As a newspaper of record, Gulf News has covered the Mission: Impossible filming in Dubai and subsequent hoopla of the stars’ return to the city for the world premiere in depth for over a year. But there’s always a slight doubt in the back of one’s mind: after dedicating so many column inches to Tom Cruise and his Burj Khalifa antics: What if the film itself is not very good?
I shouldn’t have harboured that thought for even a moment.
Mission: Impossible — Ghost Protocol thrills with every intrigue, every punch thrown, every explosion, every deadpan line — and every shot of the city that is a major character in the film: Dubai.
Fans of the franchise, rejoice, because all the elements that define a Mission: Impossible film are here, and yet thanks to the policy of introducing a new director each time (this fourth instalment is helmed by Brad Bird, an Oscar winner for the animated film The Incredibles), those elements seem fresh and fun, not stale and trotted out.
Cruise returns as Ethan Hunt, the IMF agent who always seems to find himself on the wrong side of the game, busted out of a Russian jail in a brilliant opening sequence that is balletic in quality, despite the sheer chaos and violence, and which sets the unrelenting pace of the film. In the starting moments of the film, we are reintroduced to those MI elements: the post-Cold-War locations (Hungary, Russia) that still send a thrill of intrigue; the futuristic technology that’s still believable; the coordinated team of agents speaking in code through earpieces (“Comm check!”) and the dose of knowing comedy that separates MI from Bourne but never descends into farce. How about a little Dean Martin while we start a prison riot?
As with earlier films, Hunt must operate outside the IMF — in fact, there is no IMF to speak of after the unit is framed for an attack on the Kremlin, described as terrorists and shut down by the US government in what’s called Ghost Protocol.
Clearing his name isn’t the first item on Hunt’s to-do list, however: it’s stopping the real attacker, a nuclear extremist played chillingly by Swedish actor Michel Nyqvist, who after a role as the investigative journalist in the original Girl With The Dragon Tattoo, knows a thing or two about subterfuge.
This is the only area where the film seems a little weak, however — although it plays well on the still-relevant fears of nuclear technology falling into the hands of a madman, the villain’s aim of hitting the reset button on society by launching a nuclear war seems somewhat threadbare.
But the tactical agenda for Hunt’s ragtag team is clear — recover stolen nuclear codes and gadgetry before the real terrorist can buy them and make 1+1 equal global annihilation. The deal is taking place — where else? — inside the Burj Khalifa. “We’re going to Dubai,” says Hunt — and let the games begin. What takes Hunt on his breathtaking, edge-of-the-seat, face-covering jaunt outside the Burj, I won’t reveal, suffice to say that it’s an action high in a movie packed with them. The footage of the city is lingering and loving, if not always faithful — residents will chuckle at the proximity shown between Burj Khalifa and DIFC, and a sandstorm Hunt fights his way through has a rarely-seen intensity.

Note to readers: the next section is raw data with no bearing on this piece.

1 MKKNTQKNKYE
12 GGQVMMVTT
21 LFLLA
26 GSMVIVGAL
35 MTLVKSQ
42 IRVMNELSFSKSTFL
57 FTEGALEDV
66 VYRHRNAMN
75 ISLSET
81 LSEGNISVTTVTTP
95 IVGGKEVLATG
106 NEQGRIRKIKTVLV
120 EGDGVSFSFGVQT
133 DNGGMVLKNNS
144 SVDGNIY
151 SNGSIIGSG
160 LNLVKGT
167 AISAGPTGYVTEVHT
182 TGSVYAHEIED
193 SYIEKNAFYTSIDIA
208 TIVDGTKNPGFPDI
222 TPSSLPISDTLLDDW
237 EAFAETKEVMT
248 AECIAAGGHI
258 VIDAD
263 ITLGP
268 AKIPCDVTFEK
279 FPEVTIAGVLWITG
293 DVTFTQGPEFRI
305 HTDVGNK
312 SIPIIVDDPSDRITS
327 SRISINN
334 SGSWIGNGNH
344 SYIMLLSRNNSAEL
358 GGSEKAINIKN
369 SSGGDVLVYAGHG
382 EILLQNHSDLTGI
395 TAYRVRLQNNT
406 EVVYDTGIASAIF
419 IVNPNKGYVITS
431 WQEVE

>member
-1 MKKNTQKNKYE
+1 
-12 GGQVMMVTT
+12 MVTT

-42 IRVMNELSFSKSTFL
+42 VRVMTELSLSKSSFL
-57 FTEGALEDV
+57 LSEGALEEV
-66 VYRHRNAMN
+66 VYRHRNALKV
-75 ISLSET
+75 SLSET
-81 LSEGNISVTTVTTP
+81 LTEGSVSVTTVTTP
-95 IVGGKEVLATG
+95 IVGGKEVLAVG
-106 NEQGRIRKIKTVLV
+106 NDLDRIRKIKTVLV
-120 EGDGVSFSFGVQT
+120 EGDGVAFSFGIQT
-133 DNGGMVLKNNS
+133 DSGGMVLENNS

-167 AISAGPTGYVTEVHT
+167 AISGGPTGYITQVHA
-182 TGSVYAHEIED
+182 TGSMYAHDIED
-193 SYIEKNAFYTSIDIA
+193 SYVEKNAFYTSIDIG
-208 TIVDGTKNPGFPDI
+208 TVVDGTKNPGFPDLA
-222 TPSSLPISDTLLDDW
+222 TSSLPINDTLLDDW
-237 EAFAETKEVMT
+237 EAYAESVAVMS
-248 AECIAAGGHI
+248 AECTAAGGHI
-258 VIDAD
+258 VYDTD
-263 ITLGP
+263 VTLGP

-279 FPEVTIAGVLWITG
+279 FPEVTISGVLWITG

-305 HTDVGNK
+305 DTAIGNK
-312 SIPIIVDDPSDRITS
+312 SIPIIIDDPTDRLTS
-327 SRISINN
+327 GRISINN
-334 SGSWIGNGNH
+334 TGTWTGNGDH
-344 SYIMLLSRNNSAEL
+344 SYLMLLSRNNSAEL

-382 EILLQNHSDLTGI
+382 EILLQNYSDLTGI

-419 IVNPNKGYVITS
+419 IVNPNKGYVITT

That creative stunt driving he performs, however? Pretty accurate on some of our highways — although here’s hoping it doesn’t inspire anyone.
The Dubai scenes form a substantial part of the film — around a quarter, I would judge — and make great use of the city’s landmarks without feeling too much like a story was purpose-built around them. It was in 2009 that I met one of the film’s producers, J.J. Abrams, as he flew into Dubai on a stopover from Australia, spending only enough time here to take a helicopter ride over the city (from the top of the Burj Al Arab, no less). It took just that one-hour ride for him to decide the city was a perfect location for the film — rising like Oz’s Emerald City out of the desert (one of the first shots we see of Dubai plays on this comparison).
Simon Pegg returns to the franchise as the comic-relief technology specialist Benji, playing Everyman, the one who says what the audience are all thinking: I couldn’t do that! Paula Patton’s female agent employs every tool at her disposal, be it kick-a** fighting skills or the art of seduction, as in a short but key sequence featuring Bollywood star Anil Kapoor as a cheesy, sleazy billionaire playboy (a role we wish had been a bit more challenging), while Jeremy Renner is the real surprise: the Oscar-nominated star of the heavy-going Iraq war-set The Hurt Locker has excellent comic timing, and boy, does he look great in civilian clothing.
The ending — which unfurls the plot until the very last moments of the film, delivering surprises even after the audience thinks it’s wrapped up — of course leaves the door open for more films, and you can’t begrudge Cruise that. After all, he was building a franchise when Bourne was just a glint in Robert Ludlum’s eye and Ocean’s Eleven was still at sea. If he keeps delivering like this — yes he has aged, if you remember the first film, but he’s added a quality of knowing, of wisdom that makes sense — it will be Mission: Accomplished.